AMHS, UAS announce recruiting partnership

Posted: Friday, February 28, 2003

Students considering attending the University of Alaska Southeast who want to check out one of the campuses can travel for less if they take the Alaska Marine Highway System.

The CamPass, a partnership announced this month between UAS and the AMHS, will give prospective students for any of the university's three campuses a 50 percent discount on passenger ferry tickets.

"I think this will give a lot of the students that live, especially in Alaska, it will make it easier for them to come visit," said Jodi Barnes, a student advisor at the university.

The CamPass discount is available only during "Alaska Time" - a label the AMHS puts on the slow months between Oct. 1 and April 30, when most ferry passengers are from Alaska.

"(Alaska Time) is when we try to do as many things that we can for Alaskans," said George Capacci, general manager of the AMHS.

Because the ferry system receives federal money, the system cannot give discounts to people simply because they are Alaska residents, Capacci said. Instead, AMHS has promotions such as the CamPass, as well as the permanent fund dividend special, which offers unlimited travel during Alaska Time for $500, allowing the driver of a vehicle and children under 4 to travel for free, and the trip six pack, which gives a person a free trip when five tickets are purchased.

"There's a lot of capacity on the ships in the wintertime, quite frankly," Capacci said.

Approximately 150 prospective students visit the UAS campuses - in Ketchikan, Sitka and Juneau - per year. Most of the visits are in the summer, but the second busiest visiting season is the spring, when students will be able to take advantage of the CamPass, said Kevin Myers, the public information officer for UAS.

The university has approximately 300 first-year students per year.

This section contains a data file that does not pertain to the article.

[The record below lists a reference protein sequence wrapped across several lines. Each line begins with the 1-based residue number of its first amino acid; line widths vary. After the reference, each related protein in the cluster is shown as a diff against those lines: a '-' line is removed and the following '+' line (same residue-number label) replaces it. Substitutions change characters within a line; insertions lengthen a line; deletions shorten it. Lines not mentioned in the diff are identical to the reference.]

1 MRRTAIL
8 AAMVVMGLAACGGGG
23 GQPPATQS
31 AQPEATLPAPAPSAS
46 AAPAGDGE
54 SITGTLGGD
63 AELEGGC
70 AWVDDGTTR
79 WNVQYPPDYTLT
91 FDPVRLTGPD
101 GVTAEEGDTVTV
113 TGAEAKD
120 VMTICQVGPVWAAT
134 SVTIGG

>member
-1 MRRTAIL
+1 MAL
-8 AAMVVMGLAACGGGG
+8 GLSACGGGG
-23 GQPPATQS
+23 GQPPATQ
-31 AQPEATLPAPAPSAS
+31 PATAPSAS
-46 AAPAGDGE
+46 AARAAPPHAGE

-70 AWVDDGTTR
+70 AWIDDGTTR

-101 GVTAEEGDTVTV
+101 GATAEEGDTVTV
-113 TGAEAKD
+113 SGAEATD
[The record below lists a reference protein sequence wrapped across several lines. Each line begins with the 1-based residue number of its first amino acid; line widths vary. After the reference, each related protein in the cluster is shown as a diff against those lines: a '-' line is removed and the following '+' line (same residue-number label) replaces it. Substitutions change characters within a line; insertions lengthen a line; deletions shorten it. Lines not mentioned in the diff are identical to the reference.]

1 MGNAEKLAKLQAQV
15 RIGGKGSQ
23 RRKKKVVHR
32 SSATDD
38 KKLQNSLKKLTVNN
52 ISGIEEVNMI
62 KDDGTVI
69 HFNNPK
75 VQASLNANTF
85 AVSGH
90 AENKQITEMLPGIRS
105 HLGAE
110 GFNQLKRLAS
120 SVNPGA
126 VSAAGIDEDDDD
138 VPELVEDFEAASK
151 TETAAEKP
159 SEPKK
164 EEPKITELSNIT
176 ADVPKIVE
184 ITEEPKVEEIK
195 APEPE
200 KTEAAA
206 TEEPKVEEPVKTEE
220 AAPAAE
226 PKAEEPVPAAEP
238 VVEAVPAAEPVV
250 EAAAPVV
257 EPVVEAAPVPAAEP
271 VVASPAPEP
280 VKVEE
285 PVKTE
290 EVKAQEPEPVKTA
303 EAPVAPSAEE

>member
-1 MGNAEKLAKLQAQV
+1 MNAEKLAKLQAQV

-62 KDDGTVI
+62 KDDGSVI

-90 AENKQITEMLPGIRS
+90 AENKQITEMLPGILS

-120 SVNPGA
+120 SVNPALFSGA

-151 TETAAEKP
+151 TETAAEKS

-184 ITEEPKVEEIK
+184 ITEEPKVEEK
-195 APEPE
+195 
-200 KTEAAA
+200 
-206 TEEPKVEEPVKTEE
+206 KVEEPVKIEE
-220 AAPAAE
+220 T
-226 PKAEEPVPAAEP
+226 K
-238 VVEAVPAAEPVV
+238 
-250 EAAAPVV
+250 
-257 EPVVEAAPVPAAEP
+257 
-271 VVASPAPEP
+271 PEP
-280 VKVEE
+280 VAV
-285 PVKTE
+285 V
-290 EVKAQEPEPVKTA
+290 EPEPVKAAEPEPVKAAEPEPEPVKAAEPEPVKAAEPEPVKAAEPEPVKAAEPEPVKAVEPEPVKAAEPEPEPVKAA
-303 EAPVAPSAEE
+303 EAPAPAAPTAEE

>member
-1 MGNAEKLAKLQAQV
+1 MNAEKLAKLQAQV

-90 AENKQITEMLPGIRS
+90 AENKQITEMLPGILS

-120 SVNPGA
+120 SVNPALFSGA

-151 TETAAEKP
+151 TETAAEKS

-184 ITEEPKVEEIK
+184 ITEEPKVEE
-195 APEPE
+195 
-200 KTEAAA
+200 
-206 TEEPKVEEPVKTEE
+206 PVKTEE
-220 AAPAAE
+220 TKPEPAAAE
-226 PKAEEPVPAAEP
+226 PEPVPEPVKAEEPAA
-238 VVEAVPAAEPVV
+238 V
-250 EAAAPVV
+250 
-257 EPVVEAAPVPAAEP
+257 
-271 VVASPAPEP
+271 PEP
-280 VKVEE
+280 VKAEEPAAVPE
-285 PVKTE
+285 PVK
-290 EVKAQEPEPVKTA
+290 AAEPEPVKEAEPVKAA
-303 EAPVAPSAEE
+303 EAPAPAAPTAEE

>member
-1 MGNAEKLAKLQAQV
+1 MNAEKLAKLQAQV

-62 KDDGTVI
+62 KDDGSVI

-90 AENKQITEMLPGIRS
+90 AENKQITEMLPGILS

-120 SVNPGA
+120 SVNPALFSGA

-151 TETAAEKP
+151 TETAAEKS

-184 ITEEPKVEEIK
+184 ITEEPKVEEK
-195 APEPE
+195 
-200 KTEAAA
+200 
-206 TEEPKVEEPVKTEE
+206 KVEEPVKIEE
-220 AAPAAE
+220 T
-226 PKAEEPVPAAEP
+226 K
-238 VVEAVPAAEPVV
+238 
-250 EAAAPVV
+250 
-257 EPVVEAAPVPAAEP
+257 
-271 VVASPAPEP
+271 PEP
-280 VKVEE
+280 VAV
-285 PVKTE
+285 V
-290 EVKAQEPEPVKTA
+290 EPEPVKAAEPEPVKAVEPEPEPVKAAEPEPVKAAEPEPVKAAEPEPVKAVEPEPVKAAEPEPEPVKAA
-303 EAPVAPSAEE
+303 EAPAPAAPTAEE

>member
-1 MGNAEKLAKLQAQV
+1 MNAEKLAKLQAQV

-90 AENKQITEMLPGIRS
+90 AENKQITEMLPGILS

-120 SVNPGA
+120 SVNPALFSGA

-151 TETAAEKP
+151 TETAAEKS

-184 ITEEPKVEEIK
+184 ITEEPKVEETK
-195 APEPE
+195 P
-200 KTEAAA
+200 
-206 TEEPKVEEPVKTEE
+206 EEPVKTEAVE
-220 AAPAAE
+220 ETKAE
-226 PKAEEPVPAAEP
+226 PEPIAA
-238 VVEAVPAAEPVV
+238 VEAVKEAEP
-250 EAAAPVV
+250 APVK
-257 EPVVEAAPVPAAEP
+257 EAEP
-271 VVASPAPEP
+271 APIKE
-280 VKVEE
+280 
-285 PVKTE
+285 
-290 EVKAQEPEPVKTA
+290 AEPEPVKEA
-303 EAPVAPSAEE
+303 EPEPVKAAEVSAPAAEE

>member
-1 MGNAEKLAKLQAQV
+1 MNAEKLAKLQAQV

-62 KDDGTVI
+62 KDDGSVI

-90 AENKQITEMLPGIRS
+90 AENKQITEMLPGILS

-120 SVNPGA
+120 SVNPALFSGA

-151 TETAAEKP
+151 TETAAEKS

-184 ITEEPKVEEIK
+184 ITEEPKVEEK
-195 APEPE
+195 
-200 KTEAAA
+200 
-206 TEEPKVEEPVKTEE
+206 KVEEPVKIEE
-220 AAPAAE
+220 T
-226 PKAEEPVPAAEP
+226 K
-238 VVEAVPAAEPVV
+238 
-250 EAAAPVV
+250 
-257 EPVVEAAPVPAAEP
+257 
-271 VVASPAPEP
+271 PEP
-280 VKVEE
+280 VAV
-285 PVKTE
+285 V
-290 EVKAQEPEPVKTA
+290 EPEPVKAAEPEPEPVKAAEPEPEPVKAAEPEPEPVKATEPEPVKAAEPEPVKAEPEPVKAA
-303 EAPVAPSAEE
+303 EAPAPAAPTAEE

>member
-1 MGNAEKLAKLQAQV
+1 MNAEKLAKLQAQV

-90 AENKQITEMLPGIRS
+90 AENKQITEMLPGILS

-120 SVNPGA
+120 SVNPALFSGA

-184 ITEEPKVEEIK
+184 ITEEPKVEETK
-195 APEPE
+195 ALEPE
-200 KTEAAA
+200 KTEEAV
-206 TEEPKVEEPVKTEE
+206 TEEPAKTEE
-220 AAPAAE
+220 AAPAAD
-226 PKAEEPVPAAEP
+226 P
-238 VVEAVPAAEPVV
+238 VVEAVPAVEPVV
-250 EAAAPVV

"The more that people visit the campus, the more (enrollment) goes up," Myers said.

"It's the on-site, rather than the online visitation that actually sways the decision to attend a particular school or campus," said UAS Chancellor John Pugh. "The opportunity to get more potential students to visit our UAS campuses means a greater chance of getting them to return as students."

Prospective students will arrange for the discount through the UAS enrollment office, said Sharon Gaiptman, marketing director for the AMHS. The discount is available for the student and a parent, guardian or high school guidance counselor, but is not valid with any other discount. If cabin space is available, the discount will apply to that, too.

Though the partnership will increase ridership on the ferry system, Capacci said, the major benefit of the pass for the ferry system is the good community ties it creates between the ferry and Southeast Alaska communities.

"We're trying to be good neighbors here with UAS and Alaskans that we serve," he said. "... If we can help them with travel arrangements to help them come visit the campus, that's a good thing for them, and it gets some travelers on our ships."

Christine Schmid can be reached at

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